Titanium is a natural element which has a silver-greyish-white color and is the hardest natural metal in the world. It is very strong, three times the strength of steel and much stronger than gold silver and platinum and yet is very light weight.
Pure titanium is also 100% hypoallergenic which means that it is safe for anyone to wear as it will not react to your skin. Its inertness makes it a good choice for those with allergies.
The most noted chemical property of titanium is its excellent resistance to corrosion; it is almost as resistant as platinum, capable of withstanding attack by acids.
When the metal is heated it shows the same colors associated with the tempering of steel, plus a few others. Unlike the fleeting effects on steel however, titanium colors are completely stable
The color phenomenon is caused by the development of an oxide layer in which a certain part of the light is absorbed and only the remainder is reflected to be perceived by a viewer. As the temperature increases, the oxide layer becomes thicker and absorbs more light. There is a clear series of these colors. Βegins with a bright yellow, which is created by an oxide layer of sufficient thickness to cause constructive interference to give this appearance. As the oxide layer grows thicker, other colors are produced because the interference removes various parts of the white light striking the surface. The colors run through green, violet, bright blue to a dark blue. If heat is continued, a second yellow color will result as the interference causes the same effect as in the first yellow.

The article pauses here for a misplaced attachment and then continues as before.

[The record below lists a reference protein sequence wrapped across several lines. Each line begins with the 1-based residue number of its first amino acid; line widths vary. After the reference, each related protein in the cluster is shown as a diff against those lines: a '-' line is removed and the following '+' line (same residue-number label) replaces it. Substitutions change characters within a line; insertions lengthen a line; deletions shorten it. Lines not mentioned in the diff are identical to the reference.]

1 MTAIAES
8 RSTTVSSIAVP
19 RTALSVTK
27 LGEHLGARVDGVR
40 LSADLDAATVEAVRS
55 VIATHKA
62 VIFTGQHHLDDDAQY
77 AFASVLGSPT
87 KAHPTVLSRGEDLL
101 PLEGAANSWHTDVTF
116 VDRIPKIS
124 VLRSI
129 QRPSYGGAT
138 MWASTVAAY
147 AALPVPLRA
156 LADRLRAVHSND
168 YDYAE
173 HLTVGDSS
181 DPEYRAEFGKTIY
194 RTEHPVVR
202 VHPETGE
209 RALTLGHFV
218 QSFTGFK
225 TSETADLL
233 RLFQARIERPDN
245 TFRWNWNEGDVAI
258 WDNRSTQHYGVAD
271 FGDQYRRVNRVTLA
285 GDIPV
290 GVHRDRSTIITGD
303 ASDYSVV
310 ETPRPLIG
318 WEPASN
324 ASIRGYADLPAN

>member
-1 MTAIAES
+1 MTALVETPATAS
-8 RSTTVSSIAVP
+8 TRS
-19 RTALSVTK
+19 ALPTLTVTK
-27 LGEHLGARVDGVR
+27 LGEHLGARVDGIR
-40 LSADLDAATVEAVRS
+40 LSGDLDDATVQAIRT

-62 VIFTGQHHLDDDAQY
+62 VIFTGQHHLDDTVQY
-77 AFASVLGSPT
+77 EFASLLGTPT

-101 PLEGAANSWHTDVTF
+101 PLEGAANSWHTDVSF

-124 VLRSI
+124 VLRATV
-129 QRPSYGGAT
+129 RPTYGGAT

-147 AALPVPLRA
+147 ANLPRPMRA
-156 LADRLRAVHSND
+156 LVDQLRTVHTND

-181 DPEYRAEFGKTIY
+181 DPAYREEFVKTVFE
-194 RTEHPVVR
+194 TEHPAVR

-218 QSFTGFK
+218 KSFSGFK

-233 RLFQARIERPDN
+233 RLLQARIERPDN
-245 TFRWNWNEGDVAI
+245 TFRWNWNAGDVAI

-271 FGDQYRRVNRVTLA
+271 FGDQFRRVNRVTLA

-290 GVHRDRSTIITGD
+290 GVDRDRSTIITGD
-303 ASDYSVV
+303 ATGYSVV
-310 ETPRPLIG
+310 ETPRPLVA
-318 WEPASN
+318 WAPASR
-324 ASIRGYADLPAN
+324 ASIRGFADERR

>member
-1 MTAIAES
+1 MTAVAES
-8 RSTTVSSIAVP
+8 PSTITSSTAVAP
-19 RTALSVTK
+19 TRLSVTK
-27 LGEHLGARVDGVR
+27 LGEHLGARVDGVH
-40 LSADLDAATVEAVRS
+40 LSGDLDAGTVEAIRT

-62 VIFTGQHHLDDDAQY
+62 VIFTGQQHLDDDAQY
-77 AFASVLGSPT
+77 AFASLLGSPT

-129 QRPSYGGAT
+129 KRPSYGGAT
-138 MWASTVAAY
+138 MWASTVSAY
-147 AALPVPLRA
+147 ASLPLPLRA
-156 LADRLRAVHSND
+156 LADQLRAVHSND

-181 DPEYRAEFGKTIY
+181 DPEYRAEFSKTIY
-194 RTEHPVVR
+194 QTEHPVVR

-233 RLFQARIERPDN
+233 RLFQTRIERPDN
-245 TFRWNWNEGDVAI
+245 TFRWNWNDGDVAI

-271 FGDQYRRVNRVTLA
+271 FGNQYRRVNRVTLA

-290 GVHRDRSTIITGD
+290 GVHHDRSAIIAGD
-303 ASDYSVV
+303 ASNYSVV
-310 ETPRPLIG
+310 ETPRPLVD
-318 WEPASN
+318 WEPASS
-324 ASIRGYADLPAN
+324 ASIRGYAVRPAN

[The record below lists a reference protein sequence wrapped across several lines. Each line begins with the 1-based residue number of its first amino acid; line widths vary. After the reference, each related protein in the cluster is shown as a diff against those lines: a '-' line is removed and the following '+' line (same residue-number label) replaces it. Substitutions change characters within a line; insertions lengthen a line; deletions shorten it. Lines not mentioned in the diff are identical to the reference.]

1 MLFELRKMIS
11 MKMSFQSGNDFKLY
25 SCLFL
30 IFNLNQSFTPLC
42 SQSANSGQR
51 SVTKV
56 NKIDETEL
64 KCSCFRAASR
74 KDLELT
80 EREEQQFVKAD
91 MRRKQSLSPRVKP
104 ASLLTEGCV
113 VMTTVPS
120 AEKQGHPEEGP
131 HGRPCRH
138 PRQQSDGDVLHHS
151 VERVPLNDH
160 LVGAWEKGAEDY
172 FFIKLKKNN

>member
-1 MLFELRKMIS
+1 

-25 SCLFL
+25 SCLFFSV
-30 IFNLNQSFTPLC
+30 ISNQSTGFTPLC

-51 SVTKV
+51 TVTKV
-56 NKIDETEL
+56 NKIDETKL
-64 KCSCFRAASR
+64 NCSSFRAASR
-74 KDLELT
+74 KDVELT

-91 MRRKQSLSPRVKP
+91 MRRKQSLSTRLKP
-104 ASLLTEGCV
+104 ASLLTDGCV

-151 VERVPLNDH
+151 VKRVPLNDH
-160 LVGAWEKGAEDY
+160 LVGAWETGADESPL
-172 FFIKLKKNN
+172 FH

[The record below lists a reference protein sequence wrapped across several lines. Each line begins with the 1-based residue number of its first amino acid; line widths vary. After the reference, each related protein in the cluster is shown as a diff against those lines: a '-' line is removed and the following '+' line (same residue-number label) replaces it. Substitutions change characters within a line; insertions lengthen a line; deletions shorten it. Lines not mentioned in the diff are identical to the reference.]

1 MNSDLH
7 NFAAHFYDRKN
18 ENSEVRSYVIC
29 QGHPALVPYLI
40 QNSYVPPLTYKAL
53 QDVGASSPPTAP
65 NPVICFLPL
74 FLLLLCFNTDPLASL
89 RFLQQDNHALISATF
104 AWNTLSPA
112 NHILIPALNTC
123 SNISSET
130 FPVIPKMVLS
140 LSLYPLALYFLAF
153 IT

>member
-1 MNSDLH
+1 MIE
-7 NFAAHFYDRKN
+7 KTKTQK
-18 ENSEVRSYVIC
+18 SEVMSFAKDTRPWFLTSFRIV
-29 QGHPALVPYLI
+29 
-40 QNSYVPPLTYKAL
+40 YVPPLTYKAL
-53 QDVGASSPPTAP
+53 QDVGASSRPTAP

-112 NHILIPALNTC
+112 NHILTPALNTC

Pure titanium dioxide has a very high index of refraction and an optical dispersion higher than diamond. In addition to being a very important pigment, his dioxide is also used in sunscreens due to its ability to protect skin by itself.
Because of its durability, has become more popular for designer jewelry and some artists work with this magical metal to produce artworks such as sculptures, decorative objects and furniture
Titanium is present in the sun and certain other stars, in meteorites, and on the moon. Titanium dioxide causes the star effect in certain sapphires and rubies.